Security is a serious issue for healthcare providers — and one that won’t resolve itself. With close to 100 million healthcare records compromised between January and June at a high cost of $363 per record, IBM labeled 2015 the “year of the healthcare security breach.” Ninety-six percent of industry IT security experts feel vulnerable to a data breach, and 63 percent report having suffered one. Despite these concerns, however, 69 percent feel that meeting compliance requirements is “very” or “extremely” effective in safeguarding sensitive data. Is that confidence misplaced?
The Shortcomings of Compliance
The security and privacy rules outlined in HIPAA established national security standards to protect electronically held and transferred healthcare information. Rolled out alongside meaningful use stipulations, these standards were a critical step in the fight to protect highly confidential digitized information from unauthorized access. Cyberthreats and the security landscape evolve rapidly, and industry standards cannot keep pace. As more communications are run over networks and more care-critical applications are virtualized in centralized data centers, ensuring security and uptime will become more important. Providers must protect not only data, but also the continuity of care and the availability and performance of digital tools. End points are expanding and growing ever more complex. New approaches in healthcare, telemedicine, at-home care, and mobile health will only increase over the next decade. These developments will amplify current complexities, making end-to-end security even more critical.
The Biggest Threats to Healthcare Security
Healthcare professionals should concern themselves with three major threats today:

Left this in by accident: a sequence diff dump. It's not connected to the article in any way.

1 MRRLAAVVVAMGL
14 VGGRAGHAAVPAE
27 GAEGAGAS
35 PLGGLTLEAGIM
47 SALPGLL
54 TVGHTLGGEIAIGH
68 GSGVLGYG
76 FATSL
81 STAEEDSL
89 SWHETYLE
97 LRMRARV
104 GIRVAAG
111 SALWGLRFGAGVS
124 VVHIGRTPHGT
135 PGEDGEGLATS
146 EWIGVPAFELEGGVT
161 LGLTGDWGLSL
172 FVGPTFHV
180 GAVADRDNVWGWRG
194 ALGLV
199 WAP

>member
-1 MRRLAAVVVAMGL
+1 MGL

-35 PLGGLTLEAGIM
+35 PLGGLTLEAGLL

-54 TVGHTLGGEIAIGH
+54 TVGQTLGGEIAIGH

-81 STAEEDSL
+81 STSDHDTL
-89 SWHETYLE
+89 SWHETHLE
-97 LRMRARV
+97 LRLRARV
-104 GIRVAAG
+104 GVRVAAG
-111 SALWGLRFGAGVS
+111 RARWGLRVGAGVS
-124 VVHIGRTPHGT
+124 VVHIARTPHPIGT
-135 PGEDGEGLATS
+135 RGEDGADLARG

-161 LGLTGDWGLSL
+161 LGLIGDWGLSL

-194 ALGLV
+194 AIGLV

If a dialysis machine is connected to the internet, for example, then it is vulnerable to malware — and the consequences of such an event could be deadly. To avert such catastrophes, healthcare organizations must educate all employees and consistently scan the edges of their own infrastructure for weaknesses. 2. Distributed Denial-of-Service (DDoS) Attacks Imagine an ER doctor consulting with a neurologist as he or she treats a stroke patient. The two are talking via a telemedicine connection when the network suddenly goes down and communication channels close. The result could be devastating, and DDoS attacks can create this kind of situation. A distributed denial-of-service attack is one of the most prevalent types of security threats today, with a 40 percent increase in DDoS attacks in the second half of 2015 — and they don’t require a high level of technical knowledge to pull off. A DDoS attack consists of an attempt to make a machine or network resource unavailable to its intended users by flooding it with access requests from thousands of unique IP addresses. This type of attack is particularly worrisome for healthcare organizations whose care-critical applications and communications rely on uptime and network performance. In early 2016, for instance, a large acute care provider called us after experiencing a DDoS attack that nearly took down its entire IT organization. We were able to identify the threat and mitigate it, but this is just one of countless examples where healthcare organizations are targeted by DDoS attacks and left with no or limited access to care-critical tools and information. As more care-critical applications are virtualized, these attacks will become increasingly devastating.